Landlord discovers marijuana-growing operation

By jholmes800 · Dec 10, 2006 · Updated Dec 10, 2006 · ·
  1. jholmes800
    A homeowner renting out a property on Westbank Road was hoping to interest a buyer in the home, but instead he was shocked to discover his renter's elaborate indoor marijuana-growing operation.

    One of the renters of the home, Julia Lynn Jundt, 48, was arrested by the Two Rivers Drug Enforcement Team and the Garfield County Sheriff's Office on Nov. 30 for cultivation of marijuana, conspiracy to cultivate marijuana and possession of marijuana with the intent to distribute. Jundt's husband, Steven Jundt, may also face charges, although the case is still under investigation, Sheriff Lou Vallario said.

    According to an arrest affidavit, homeowner John Hazen was planning to show the three-story, light brown stucco home to a potential buyer when he discovered a room in the basement that was "sheetrocked over."

    "I was dumbfounded - it was a factory," he said.

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  1. Trebor
    Do you kow, but I'm not sure that was legal. Isn't there some law that says if you're renting a premises, the landlord may not enter without you knowing?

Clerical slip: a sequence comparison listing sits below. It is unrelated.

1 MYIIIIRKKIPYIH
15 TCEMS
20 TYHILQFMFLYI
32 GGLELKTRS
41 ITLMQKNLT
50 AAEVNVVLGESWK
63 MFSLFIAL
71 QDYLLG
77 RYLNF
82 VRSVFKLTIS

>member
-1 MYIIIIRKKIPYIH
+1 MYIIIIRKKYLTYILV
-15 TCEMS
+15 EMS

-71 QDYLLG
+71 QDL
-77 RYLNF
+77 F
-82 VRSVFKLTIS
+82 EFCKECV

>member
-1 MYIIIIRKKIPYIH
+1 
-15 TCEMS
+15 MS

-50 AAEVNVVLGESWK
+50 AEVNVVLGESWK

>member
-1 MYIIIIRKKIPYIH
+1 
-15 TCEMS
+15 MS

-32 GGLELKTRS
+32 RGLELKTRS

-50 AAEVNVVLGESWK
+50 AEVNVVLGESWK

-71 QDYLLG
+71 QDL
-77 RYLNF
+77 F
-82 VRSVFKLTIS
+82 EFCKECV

2. Micklemouse
    In Briton at least a landlord has to give 48 hours notice before visiting, not sure about Eire or anywhere else in the world ( this story is from Colarado, USA). This can sometimes change if a property is up for sale. Whaever, it's not as illegal as having a grow op, especially given that most contracts require the tenant to agree not to use the premises for illegal or business purposes...
  3. thegoodfight
    It isn't clear in the article what state this is in. Swim believe's that there is a law that protects the renter/leasee from entering without permission or prior notice. From swim's experience this is preached more than practiced in a lot of area (especially college towns).

    While the entry of the landlord may have been illegal, that doesn't negate the fact that there was a grow operation. If there had to be any type of maintenance, swim believe's the landlord has the right to enter within 24 hours of notice (whether it is verbal, posted on door or left on voicemail, or left with co-resident). Swim very much doubt's that this grow operation could have been cleaned up is such a haste if that were the case...
  4. Nagognog2
    If the property was entered without a 24 hour notice delivered to the holder of the lease - or longer depending on the state/county/lease - then anything found SHOULD not be admissible in court as evidence. Any half-assed lawyer would file a motion to suppress and win.

    In the meantime, it makes a good "Oh My GOD!!" shocker headline for the good Christians in Bumblast County.

    Here we go. Seems they are busy lil' beavers out there:
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